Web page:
: This example is more about erroneous connotations for secular users of these terms rather than conceptual models per se; such connotations easily make their way into an ‘integrated’ worldview, however, which leads to contemporary liberals’ contradiction of espousing both individual freedom and increased state control.
: Admittedly this is more of a taxonomical argument than conceptual; the point is that the concept changed following exposure to new data.
- Stirner argues that because abstract concepts such as ‘Human’ have no singular object which corresponds to them, they cannot be legitimately used to coerce people (‘for the good of mankind’, etc.)
- This interpretation of the role of concepts leads to significant problems in social science, which consists of, in Stirner’s view, ‘castles in the sky’ (i.e. fantastical theoretical constructions).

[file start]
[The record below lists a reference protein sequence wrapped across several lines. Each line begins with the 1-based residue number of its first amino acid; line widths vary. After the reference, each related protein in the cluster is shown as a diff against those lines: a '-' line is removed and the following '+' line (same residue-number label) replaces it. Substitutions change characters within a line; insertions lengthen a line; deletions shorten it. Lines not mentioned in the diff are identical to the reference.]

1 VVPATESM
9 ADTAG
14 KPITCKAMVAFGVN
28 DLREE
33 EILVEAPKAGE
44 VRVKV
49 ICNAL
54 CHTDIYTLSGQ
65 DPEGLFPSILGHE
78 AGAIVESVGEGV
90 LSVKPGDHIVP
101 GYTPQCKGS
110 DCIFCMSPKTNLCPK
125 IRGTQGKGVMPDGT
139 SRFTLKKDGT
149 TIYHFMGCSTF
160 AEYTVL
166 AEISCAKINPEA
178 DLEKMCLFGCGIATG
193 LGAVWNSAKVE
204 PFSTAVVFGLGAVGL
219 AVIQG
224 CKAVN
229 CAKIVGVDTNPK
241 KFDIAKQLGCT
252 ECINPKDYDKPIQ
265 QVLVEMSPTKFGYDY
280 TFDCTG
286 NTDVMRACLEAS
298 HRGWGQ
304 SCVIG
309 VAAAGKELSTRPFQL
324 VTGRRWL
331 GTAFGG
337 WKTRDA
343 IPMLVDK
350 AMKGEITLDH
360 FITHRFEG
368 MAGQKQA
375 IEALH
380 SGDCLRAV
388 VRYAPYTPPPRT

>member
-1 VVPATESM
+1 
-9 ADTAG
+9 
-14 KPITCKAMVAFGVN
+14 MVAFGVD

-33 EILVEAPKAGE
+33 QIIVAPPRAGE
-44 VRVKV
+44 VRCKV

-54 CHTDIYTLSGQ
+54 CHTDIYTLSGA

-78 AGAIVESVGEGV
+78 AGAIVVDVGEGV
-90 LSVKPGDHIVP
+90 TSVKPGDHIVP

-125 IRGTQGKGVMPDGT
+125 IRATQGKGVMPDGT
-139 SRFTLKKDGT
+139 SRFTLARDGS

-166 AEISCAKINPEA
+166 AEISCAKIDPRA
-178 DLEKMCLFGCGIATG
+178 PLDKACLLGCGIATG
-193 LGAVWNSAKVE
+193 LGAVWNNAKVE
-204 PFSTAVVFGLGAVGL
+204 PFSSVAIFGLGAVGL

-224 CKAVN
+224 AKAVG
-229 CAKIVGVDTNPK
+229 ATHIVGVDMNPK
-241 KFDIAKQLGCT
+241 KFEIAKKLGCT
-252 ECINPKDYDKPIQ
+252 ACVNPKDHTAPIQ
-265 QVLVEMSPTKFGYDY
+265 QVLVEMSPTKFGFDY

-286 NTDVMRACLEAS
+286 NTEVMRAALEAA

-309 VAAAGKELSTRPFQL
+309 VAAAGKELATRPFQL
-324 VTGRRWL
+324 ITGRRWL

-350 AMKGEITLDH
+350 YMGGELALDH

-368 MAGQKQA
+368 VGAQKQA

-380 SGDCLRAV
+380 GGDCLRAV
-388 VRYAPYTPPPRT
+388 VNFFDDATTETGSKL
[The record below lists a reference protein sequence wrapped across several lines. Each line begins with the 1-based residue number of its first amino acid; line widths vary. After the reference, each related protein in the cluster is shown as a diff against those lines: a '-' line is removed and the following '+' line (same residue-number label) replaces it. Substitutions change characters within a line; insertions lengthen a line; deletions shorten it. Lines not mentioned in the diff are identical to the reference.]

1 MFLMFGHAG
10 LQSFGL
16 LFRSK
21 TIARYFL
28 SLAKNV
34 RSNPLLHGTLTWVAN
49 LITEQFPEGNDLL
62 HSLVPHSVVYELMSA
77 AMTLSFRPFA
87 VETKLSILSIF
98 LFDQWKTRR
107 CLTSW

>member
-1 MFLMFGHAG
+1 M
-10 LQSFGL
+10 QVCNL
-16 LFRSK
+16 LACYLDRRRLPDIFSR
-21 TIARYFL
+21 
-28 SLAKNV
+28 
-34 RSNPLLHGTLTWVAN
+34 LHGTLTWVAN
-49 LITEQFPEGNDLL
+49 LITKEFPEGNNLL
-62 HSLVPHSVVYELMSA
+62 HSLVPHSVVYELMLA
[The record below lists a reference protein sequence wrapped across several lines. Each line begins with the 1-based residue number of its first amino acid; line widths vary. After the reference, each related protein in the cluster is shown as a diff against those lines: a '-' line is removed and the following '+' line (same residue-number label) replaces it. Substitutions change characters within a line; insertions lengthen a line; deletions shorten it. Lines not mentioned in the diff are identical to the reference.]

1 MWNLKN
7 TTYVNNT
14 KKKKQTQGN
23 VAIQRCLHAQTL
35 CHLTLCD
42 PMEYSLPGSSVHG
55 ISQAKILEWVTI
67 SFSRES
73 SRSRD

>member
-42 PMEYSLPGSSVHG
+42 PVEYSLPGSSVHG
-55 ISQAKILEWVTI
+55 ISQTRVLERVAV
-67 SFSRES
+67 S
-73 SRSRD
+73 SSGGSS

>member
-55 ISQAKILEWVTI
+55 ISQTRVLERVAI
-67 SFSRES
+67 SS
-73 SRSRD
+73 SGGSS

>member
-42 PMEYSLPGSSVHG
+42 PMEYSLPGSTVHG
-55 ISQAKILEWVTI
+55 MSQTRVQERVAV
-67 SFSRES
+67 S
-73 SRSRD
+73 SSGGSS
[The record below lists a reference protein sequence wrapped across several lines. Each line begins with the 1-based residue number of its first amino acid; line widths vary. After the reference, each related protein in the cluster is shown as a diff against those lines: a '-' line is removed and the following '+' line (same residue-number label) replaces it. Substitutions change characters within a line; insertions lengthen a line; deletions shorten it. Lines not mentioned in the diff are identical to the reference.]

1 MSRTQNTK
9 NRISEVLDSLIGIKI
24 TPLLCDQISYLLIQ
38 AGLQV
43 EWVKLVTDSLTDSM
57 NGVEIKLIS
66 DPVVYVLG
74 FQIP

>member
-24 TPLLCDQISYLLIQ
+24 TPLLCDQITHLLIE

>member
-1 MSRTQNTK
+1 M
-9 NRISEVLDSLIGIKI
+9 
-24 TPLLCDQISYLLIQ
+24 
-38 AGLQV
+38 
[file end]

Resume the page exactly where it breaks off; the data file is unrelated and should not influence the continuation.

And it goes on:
- However, if we look at concepts as models which seek to connect real-life events with the greatest coherence and accuracy, but always with some degree of inaccuracy, we avoid this problem, since we realize that our concepts have no ‘reality’ except as tools.
Posted on July 2, 2011, in History, Politics, Science and tagged Adorno, Anarchism, Feuerbach, Foucault, Habermas, Hobbes, Hume, Kuhn, Lakatos, Marx, Nietzsche, Stirner. Bookmark the permalink. Leave a comment.